We find ourselves, following yesterday's "Louisville to the ACC" news, in a world where there will soon be at least three BCS conferences of 14 teams. It is not inconceivable that the Pac-12 will also make a move soon to join the superconference race. Of course, nothing is inconceivable in college football these days. Hell, the MAC may be sending a team to a BCS bowl!
If nothing is inconceivable, it must be possible that the MAC may join in this domino effect. As usual, the conference has been quiet and content. And why shouldn't it be? It is by far the most stable conference of the "Group of Five" (still the worst sports-related name ever), and you can make an argument that the MAC have a more certain future than the Big 12.
So, keeping in mind that speculation is the lifeblood of the interwebs, let's take a look at which FBS schools might but probably won't cross the MAC radar within the next however many months.
The Artist Formerly Known As The Big East
- Cincinnati - This one probably makes the most sense out of any. It might also make the least. UC was a founding member of the conference until 1953 plus half of the MAC is Ohio already, both of which could either be a benefit or hinderance to a potential reunion. If the Big East crumbles, which remains a possibility masked by their "come one, come all" attitude, Cincinnati will be looking for a new home. With many potential regional foes, the MAC could step in to save Cincy's day.
- Connecticut - Maybe not as crazy as it looks. Like with Cincinnati, this would probably be dependent on the dissolution or complete transformation of the current Big East, as UConn would be hard pressed to leave their hoops league for any conference not named the Atlantic Coast. However, given the discussion of a possible football-basketball conference split, a football-only invite and natural geographic rival wouldn't be the wildest resolution in the world.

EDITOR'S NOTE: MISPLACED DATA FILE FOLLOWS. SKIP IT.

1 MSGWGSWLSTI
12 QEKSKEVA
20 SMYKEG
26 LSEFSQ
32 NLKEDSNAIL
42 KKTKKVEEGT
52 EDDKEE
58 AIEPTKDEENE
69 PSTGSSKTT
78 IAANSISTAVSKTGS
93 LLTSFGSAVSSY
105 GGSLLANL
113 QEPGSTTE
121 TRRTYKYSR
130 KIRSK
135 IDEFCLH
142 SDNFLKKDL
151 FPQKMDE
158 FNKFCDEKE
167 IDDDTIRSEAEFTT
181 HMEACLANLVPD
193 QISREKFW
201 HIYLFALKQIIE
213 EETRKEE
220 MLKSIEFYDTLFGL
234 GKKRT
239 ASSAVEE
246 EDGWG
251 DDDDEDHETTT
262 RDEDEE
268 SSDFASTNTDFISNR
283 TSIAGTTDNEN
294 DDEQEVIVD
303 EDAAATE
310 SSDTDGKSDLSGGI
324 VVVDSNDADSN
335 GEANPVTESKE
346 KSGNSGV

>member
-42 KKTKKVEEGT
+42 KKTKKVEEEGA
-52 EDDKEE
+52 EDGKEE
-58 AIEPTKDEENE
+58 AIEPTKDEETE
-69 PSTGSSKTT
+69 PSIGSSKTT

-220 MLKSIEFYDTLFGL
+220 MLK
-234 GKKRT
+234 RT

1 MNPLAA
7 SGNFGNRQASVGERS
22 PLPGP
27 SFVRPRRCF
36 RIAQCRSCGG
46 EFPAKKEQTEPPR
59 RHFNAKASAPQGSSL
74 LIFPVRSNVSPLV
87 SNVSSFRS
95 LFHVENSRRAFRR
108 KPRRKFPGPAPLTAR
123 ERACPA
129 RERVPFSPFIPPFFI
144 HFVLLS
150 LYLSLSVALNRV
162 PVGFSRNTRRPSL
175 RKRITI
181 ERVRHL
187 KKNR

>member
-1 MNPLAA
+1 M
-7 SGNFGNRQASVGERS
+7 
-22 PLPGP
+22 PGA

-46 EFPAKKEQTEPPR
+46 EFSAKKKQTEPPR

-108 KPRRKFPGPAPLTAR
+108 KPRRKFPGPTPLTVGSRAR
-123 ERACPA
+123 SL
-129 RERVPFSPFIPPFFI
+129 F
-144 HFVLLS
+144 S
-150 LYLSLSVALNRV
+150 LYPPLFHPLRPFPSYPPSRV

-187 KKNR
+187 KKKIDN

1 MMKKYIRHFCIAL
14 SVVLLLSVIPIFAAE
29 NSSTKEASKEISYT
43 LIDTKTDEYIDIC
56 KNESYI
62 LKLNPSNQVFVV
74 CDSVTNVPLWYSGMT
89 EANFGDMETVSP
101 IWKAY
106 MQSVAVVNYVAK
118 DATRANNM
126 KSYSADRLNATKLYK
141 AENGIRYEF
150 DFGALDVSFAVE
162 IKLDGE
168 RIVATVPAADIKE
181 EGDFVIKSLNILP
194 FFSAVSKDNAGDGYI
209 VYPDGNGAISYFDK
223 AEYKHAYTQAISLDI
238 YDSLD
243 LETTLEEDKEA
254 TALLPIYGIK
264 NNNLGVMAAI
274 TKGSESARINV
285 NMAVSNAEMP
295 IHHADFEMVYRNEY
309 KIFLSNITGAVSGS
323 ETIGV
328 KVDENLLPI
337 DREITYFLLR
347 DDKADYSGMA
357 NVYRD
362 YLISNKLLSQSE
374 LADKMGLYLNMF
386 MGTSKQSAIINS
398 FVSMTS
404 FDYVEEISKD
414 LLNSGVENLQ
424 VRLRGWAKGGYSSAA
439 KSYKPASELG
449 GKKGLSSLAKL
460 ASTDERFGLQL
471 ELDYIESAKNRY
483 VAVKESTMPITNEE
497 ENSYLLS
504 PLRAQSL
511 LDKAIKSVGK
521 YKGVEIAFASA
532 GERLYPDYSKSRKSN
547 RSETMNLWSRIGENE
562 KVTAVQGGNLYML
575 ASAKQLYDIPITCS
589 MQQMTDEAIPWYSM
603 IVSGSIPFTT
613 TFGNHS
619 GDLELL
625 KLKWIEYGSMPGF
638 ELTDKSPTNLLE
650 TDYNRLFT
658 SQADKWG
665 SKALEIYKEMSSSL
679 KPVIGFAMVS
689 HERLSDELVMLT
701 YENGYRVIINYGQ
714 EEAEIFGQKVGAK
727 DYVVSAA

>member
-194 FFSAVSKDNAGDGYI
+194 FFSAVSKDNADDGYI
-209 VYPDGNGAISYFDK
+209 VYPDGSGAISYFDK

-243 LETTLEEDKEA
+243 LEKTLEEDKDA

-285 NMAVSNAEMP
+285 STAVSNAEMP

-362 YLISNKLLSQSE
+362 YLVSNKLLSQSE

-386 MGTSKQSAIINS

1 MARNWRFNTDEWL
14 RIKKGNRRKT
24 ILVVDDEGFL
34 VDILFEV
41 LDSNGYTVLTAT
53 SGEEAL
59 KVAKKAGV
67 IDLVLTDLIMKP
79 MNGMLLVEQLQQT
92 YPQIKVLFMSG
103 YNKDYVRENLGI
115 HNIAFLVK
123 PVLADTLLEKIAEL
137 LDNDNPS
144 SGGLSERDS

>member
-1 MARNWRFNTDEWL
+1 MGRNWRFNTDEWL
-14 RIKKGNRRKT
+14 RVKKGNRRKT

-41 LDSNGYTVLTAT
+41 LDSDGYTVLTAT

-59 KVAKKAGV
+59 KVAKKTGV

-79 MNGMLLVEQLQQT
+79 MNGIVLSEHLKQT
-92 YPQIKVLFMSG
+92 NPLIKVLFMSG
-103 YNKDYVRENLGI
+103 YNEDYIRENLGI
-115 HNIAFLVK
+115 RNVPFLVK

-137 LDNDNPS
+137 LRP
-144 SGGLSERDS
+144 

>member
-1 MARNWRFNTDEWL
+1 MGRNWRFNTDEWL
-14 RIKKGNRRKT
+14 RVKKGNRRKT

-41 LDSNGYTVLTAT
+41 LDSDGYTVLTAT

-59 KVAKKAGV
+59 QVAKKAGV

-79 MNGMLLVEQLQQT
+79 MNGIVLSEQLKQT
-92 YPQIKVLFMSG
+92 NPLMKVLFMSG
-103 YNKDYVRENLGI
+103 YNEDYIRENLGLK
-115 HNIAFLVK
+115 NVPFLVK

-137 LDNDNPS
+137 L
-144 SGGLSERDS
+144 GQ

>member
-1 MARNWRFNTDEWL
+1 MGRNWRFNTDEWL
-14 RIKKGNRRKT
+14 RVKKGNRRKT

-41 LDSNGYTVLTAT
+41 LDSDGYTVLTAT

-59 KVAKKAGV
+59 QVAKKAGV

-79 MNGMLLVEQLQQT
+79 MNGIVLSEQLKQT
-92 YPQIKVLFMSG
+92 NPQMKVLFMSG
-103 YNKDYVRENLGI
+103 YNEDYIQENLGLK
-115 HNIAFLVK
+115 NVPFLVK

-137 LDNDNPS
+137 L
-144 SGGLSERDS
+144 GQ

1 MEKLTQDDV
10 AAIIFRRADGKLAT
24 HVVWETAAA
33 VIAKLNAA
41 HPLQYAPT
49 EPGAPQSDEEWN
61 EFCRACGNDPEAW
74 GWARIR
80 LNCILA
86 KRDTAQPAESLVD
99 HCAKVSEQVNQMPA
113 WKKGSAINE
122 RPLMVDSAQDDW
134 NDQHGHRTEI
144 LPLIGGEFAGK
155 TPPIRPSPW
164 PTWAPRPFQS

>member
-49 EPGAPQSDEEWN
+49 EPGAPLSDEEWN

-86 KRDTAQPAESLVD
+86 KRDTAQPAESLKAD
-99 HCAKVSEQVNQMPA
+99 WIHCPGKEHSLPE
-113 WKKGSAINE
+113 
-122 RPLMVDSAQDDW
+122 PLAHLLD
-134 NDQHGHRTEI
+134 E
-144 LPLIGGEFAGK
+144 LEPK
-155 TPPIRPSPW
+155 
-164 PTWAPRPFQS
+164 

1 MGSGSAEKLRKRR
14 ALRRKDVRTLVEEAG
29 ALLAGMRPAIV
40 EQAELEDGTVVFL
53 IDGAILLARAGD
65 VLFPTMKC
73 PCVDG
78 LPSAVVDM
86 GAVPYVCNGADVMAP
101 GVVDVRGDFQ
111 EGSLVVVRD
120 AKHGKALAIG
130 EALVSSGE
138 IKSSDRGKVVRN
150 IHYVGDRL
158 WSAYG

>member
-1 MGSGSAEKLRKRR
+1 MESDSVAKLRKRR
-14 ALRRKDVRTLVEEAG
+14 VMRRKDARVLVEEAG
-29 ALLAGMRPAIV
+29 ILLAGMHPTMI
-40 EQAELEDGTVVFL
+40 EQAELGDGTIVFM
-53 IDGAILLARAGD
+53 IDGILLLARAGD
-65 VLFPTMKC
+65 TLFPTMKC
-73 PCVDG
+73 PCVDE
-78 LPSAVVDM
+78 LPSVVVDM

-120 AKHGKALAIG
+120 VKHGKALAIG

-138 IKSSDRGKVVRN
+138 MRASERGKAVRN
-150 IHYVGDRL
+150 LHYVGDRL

- Marshall - It makes sense geographically, and the Big East is eating Conference USA faster than my entire family ate two turkeys last Thursday. Who knows where CUSA will stand in a year or two? What are the odds we see a third edition of a Marshall-occupied MAC?
Geography Bee Champions
- Western Kentucky - Think about it! The Battle of the Bowling Greens! WKU currently plays in the Sun Belt, a conference which has been bleeding teams to CUSA recently. The Hilltoppers would be the southernmost school in the conference, but still at least as close to 10 other MAC schools as Buffalo is to Gillette Stadium. And who doesn't want a team in their conference called the Hilltoppers?
- Middle Tennessee State - Only two hours down the highway from WKU, the Blue Raiders already suffer from realignment fever. MTSU would immediately have the second-largest stadium in the conference and the MAC would suddenly be reaching into SEC country. It would be interesting to see how that would affect conference recruiting, but Middle Tennessee would have to pull a TCU for it to happen.
- Army - I don't have many thoughts about this other than they are within the current MAC footprint, are independent, and have as much of a pull on the New York market as Rutgers. Hey, if it works for the Big Ten...
- Iowa State, Kansas - The scenario would have to play out something like this: the Pac-12 sees six conferences with more teams than them, becomes angry that it isn't the only conference with a "12" in its name, grows horns, and presents a Godfather offer to some four-team combination including Texas and Oklahoma. The Pac-12 becomes the first 16-team superconference and is directly responsible for the death of the Big 12, whose orphans are snatched up by surrounding conferences such as the MAC, Big Ten, and SEC.
Just kidding. They'll all be in the Big East.